New Coach Speaks Out on the Case of Gylfi Þór

Iceland football team

Åge Hareide, the newly appointed coach of the Icelandic men’s national football team, has commented on the situation involving Gylfi Þór Sigurðsson to Norwegian media. Notably, Åge’s contract with the Football Association of Iceland was barely finalized when it was announced that the charges against Gylfi Þór had been dropped.

Read more: Charges Dropped Against Gylfi Þór Sigurðsson

As IR has reported, Gylfi Þór had been accused of multiple offences against an underage individual. Now, the new National Men’s Football coach has spoken openly about the matter. The 69-year-old coach said that he is on his way to Iceland today, Monday, to meet with his staff at the Icelandic national team.

“He hasn’t played for a long time. He was possibly the best player Iceland has ever had. He ended up in a difficult position. I hope he puts on his shoes again. All teams can benefit from a player with his abilities,” said Åge when asked about Gylfi Þór.

Gylfi Þór has not played football since 2021, when he was arrested. With the case against him now dropped, he will be available for selection by the national team.

Read More: Åge Hareide New Head Coach of the Men’s National Football Team

Coach Hareide said he hoped the player would return to playing soon and that he had not decided on how to handle the situation around him. “I know very little about this matter. I need to look into it further before I say more,” replied Åge when asked if he would personally contact Gylfi Þór.

Vanda Sigurgeirsdóttir, the chairperson of the Football Association of Iceland, has stated that there is nothing stopping Gylfi Þór from being selected for the national team in the future, now that the charges have been dropped.

Åge Hareide New Head Coach of the Men’s National Football Team

Åge Hareide

Norwegian coach Åge Hareide has taken over as the head coach of the men’s national football team. Two weeks have passed since head coach Arnar Þór Viðarsson was let go.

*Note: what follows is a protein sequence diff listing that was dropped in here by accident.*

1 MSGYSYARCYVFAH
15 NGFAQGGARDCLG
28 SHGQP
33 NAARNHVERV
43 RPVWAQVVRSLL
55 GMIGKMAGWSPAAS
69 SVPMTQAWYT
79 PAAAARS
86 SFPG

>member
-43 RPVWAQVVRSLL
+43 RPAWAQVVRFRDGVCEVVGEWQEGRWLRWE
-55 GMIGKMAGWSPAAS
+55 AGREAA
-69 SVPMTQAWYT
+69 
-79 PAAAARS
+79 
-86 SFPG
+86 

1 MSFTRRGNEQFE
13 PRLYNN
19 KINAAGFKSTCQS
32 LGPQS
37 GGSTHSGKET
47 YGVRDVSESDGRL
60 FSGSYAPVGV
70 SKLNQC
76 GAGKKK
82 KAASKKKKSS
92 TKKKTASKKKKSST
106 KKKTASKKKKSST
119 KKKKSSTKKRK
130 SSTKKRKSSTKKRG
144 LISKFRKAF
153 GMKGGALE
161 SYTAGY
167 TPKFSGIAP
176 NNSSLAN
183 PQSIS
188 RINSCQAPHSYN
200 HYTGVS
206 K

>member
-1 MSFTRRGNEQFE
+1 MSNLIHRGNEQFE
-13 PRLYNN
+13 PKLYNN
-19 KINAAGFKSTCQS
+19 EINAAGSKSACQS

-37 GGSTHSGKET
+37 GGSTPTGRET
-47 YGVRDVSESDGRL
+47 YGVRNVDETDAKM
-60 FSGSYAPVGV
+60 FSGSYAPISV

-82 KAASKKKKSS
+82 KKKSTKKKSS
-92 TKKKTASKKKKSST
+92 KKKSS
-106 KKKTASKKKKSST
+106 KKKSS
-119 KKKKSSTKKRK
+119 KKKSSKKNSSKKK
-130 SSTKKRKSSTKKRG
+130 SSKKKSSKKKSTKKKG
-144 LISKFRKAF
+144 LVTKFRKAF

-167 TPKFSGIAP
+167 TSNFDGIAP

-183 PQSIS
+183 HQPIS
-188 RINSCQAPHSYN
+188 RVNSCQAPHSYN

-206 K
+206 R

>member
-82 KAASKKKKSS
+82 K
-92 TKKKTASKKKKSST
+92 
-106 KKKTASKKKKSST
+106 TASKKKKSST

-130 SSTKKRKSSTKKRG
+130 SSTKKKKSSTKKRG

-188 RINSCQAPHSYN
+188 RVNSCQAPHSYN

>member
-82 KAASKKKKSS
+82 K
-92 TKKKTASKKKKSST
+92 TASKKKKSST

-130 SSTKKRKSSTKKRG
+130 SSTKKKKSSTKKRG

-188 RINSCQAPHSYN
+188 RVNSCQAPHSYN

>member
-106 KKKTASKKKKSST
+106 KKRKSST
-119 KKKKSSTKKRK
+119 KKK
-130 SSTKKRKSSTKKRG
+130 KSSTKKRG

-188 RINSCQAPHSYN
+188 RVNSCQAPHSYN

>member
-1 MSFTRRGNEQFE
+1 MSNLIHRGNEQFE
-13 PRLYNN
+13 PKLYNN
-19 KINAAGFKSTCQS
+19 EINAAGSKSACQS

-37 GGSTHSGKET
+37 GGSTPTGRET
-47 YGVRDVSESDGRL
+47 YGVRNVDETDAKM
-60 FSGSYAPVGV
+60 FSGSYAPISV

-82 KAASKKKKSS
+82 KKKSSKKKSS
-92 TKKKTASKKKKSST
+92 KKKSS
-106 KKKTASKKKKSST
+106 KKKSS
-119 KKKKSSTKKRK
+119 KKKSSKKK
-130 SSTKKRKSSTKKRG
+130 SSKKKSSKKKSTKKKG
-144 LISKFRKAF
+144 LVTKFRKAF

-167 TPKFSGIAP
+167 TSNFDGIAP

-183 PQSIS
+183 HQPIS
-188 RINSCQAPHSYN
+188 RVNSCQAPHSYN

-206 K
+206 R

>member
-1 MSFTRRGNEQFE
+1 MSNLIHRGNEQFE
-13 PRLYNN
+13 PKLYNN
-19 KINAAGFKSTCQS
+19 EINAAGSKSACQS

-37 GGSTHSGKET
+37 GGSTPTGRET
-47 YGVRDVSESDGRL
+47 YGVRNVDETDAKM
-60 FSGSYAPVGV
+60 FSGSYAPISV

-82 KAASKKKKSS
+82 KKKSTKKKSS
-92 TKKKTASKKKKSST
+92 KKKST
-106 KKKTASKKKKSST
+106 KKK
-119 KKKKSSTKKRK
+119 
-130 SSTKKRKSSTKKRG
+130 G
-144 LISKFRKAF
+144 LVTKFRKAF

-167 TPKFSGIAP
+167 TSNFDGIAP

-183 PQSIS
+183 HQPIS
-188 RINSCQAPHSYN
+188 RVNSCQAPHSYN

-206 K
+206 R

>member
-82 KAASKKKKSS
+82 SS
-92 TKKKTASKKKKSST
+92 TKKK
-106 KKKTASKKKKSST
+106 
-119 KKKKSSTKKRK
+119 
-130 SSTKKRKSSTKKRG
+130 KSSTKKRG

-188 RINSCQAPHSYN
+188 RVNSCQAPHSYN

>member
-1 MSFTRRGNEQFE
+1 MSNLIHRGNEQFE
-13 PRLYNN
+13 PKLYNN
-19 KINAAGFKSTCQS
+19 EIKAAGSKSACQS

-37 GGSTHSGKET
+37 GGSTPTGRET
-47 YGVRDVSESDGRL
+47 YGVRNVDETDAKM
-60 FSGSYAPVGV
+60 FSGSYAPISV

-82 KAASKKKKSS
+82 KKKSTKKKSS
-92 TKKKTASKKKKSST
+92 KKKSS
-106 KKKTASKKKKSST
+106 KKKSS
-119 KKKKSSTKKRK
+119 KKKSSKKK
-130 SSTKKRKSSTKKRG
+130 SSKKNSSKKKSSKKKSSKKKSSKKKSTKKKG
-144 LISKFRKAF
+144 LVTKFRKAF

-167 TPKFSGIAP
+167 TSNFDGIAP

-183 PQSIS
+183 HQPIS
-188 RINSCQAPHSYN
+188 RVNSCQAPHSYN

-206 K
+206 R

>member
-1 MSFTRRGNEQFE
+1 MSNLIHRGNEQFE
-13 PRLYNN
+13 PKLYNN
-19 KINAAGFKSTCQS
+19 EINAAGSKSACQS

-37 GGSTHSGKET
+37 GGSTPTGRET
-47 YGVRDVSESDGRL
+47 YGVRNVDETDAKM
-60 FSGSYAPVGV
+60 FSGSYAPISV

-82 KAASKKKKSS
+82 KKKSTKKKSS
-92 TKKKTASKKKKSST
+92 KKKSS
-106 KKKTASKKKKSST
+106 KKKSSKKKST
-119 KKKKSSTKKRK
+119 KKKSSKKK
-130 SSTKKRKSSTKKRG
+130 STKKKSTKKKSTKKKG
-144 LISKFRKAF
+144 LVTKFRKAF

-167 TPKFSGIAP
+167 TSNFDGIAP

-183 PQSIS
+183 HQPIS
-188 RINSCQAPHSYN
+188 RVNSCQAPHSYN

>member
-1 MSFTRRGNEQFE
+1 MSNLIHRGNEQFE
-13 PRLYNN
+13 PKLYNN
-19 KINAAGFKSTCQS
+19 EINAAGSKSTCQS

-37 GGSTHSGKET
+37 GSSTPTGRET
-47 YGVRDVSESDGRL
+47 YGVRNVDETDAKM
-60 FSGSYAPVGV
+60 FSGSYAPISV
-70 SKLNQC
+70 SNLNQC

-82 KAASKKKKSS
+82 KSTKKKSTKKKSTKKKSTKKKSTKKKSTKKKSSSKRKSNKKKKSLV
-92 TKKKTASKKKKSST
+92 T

An experienced coach

In a press release today, the Football Association of Iceland (KSÍ) announced that it had hired Norwegian Åge Hareide as coach of the men’ national football team. Iceland’s first games under Hareide will be home matches against Slovakia and Portugal on June 17 and June 20 respectively at the Laugardalsvöllur stadium. The games are part of the qualifiers for the UEFA Euro 2024 tournament.

As noted in the press release, Hareide is well known to football fans and has a long career as a coach of some of the biggest clubs in the Nordic countries, as well as having coached the national teams of Norway and Denmark for years with considerable success. Hareide was in charge of the Norwegian national team between 2003 and 2008 and led the Danish national team between 2016 and 2020.

Vanda Sigurgeirsdóttir, Chair of KSÍ, is quoted as saying that Hareide is an extremely experienced coach: “[He knows what it takes to be successful. The whole search and recruitment process went relatively quickly, as we had certain ideas about the profile we wanted for the job. I am very satisfied with the appointment and have high hopes for the good results of the men’s national team under the leadership of Åge.”

Has followed the Icelandic team for quite some time

The press release also features a few quotes from Haredie: “I have followed the Icelandic team for quite some time, especially around the years that the team went to the European Championship in 2016 and the World Cup in 2018. I am looking forward to the challenge of helping the team succeed again.”

Hareide went on to say that Iceland boasts many strong players.

“I have seen many of them play for their club teams in Scandinavia and have also coached several Icelandic players over the years. In general, they are reliable and hardworking, but also disciplined players with tactical intelligence, and you need these qualities to be successful in national team football.”

“Our goal is to get to the European Championship in 2024. I remember well the Icelandic fans in France 2016. They had a very unique atmosphere and passion. It would be great to be able to give them the opportunity to repeat the game and we hope that the stands will be full of people at our home ground in Reykjavík.”

Two weeks since Arnar Þór Viðarsson was let go